“By now, he was breathing so heavily. He had me hold the receiver to my ear, and an answering machine came on. It was his personal answering machine at his office. As I clutched the phone to my ear, we continued our wild embraces. We left the phone off the hook and continued our lovemaking, every moan, every word, every joyful moment, sexual expletives, cries of passion, everything recorded remotely, the entire time that he was having sex with me in the booth.”*
Well, it’s fair to say that not since Clark Kent stepped into one has a phone booth proved to be so transformative. But that’s “Susan’s Bedtime Stories” for you. The erotic memoir by Westchester resident Susan Picosa chronicles her sexual odyssey across a sea of men – police officers, jazz musicians, contractors and actors in colors ranging from cream to deep chocolate, well-endowed and not so, domestic and imported, but all willing to share one woman’s journey to reclaim her authentic sexual self.
And now that journey is going to be made into a movie or TV series by producer Lucas Foster (“Mr. & Mrs. Smith”), the result of Picosa having attended an event sponsored by Author Solutions, the parent company of a group of self-publishers. The event, “Pitch Book to Film,” drew 150 author-participants. Picosa was one of only two winners.
“I’m shocked, I’m thrilled, but I deserve it,” she says. “It’s a one-of-a-kind book.”
She is like that – a self-possessed woman with a directness and confidence that you sense is more pronounced for being hard-won. She’s also passionate and expressive, generous in her praise of others and willingness to help. (Indeed, the last line of her book is “I love you.”)
But Picosa didn’t always feel loved. Her quest for emotional and sexual fulfillment is one that may resonate with other women, particularly those of a certain vintage. Picosa is 71 and wants you to know it.
The Forest Hills native graduated from the Parsons School of Design and worked as a graphics designer. You can see her handiwork on the covers of her book, which depict a bed with a voluptuously carved headboard and rumpled sheets on the front and cascading pearls on the back. She also designed the evening coat that Elinor Burkett (the Academy Award-winning documentary “Music by Prudence”) wore to the Oscars in 2010. You may remember Burkett, who became embroiled in a lawsuit over the documentary, interrupting the acceptance speech of producer-director Roger Ross Williams in what was regarded as the “Kanye Moment” of that year.
Anyway, Picosa married, moved to a farm in Patterson in Putnam County and eventually to Bedford Hills. She had a big house and an adored and adoring son – WNBC weatherman Raphael Miranda, profiled in this issue – but she wasn’t happy.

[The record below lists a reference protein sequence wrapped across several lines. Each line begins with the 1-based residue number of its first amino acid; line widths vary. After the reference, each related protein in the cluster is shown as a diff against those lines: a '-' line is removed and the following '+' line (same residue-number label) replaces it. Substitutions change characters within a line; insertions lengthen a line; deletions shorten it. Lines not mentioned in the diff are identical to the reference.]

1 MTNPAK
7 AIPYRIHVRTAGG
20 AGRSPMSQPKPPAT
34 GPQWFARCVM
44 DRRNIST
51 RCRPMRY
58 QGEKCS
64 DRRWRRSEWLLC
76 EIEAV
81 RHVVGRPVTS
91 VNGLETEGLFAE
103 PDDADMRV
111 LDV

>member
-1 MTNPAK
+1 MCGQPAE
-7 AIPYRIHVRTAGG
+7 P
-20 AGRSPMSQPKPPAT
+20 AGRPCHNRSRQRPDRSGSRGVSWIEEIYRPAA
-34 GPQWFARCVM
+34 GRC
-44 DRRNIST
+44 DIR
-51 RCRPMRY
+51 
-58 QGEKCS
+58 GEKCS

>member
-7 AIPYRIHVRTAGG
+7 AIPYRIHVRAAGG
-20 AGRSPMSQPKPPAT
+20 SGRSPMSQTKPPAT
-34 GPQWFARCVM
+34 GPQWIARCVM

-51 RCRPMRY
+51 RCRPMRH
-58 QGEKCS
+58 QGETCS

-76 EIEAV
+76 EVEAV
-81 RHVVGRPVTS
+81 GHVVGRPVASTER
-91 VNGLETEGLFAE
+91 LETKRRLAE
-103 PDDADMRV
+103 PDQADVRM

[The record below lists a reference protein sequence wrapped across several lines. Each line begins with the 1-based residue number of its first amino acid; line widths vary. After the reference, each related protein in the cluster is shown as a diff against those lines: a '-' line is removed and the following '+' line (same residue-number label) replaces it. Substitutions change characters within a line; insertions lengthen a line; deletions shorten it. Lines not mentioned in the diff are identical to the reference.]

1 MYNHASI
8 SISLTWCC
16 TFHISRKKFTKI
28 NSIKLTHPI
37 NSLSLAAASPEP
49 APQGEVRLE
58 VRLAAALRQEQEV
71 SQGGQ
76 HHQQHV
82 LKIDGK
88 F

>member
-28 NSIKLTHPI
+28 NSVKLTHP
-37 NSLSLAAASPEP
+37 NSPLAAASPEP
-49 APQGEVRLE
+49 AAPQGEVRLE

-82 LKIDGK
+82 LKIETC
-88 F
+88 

“My 24-year marriage wasn’t fulfilling my many needs,” she says. “It wasn’t appreciating me the way I am and have become more so. I woke up and said, ‘Who am I kidding?’”
Picosa acknowledges that she never read more than three books in her life – Toni Morrison’s “Beloved,” Khalil Gibran’s “The Prophet” and James McBride’s “The Color of Water” – but always wrote poetry. She began recording her thoughts and “found I have a way with words.”
While women have long used words to explore eros – Anaïs Nin, anyone? – it wasn’t until the age of the Internet, which ironically has afforded women a degree of anonymity, that they have felt comfortable to do so in large numbers, particularly on websites devoted to fan fiction inspired by romantic fantasies of movie stars, athletes and TV series. “Fifty Shades of Grey” began online as “Twilight” fan fiction.
In “Susan’s Bedtime Stories,” the names of lovers and places have been changed to protect the passionate. Picosa itself is a nom de plume. And while Picosa’s family and close friends are proud of her book – before she died at age 95, her mother pronounced the memoir “a winner” – there are friends and lovers who are not pleased.
“It might’ve tapped into things they were going through,” she says. “Some didn’t have the courage to acknowledge that they were living a lie.”
Picosa is all about that courage. She makes no bones about enjoying her age, her Rubenesque figure and sex with many men – though she stresses that you should always practice safe sex.
Generally, her partners are younger men, belying the notion that after a certain age it’s all over for a woman sexually or that men aren’t attracted to older women.
She finds the younger man appealing, because “he hasn’t been there and done that. He acknowledges that you’ve made a difference in his life and helped him grow. For me, they see me as a nurturer and a guide but also, they’re more concerned with me as a woman. They appreciate that I care … that I’m playful and sensuous with good legs and easy to talk to.
“I think things are changing for men and women and that women are finding that freedom matters, being true to yourself,” she adds. “If you can’t be true to yourself, who can you be true to?”
*Excerpt from Susan Picosa’s “Susan’s Bedtime Stories” (iUniverse Inc.) Available at amazon.com. For more, visit susansbedtimestories.com.